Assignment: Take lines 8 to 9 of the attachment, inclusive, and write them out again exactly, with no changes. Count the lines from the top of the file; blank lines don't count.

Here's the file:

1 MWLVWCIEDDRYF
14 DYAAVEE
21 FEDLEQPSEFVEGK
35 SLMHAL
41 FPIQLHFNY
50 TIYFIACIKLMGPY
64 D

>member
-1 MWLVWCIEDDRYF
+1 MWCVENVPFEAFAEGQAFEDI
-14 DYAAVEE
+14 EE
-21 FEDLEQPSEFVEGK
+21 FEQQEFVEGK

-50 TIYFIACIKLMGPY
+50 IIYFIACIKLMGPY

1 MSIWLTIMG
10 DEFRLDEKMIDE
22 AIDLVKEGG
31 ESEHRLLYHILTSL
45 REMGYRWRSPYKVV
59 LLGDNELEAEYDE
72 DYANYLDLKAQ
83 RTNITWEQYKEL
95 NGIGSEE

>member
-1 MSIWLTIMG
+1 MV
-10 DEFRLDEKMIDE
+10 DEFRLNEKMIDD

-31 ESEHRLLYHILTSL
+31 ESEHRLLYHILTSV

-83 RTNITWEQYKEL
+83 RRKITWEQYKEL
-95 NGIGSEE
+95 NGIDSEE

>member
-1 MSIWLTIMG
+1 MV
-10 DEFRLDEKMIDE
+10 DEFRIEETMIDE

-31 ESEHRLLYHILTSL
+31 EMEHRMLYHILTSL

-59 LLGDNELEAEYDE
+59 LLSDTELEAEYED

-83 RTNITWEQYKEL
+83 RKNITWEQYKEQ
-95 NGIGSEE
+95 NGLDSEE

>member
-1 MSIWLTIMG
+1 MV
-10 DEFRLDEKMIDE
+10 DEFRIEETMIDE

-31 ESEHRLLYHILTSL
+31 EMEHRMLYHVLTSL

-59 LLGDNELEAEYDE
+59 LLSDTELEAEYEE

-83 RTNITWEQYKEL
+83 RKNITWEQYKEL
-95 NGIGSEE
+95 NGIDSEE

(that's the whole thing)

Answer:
>member
-1 MWLVWCIEDDRYF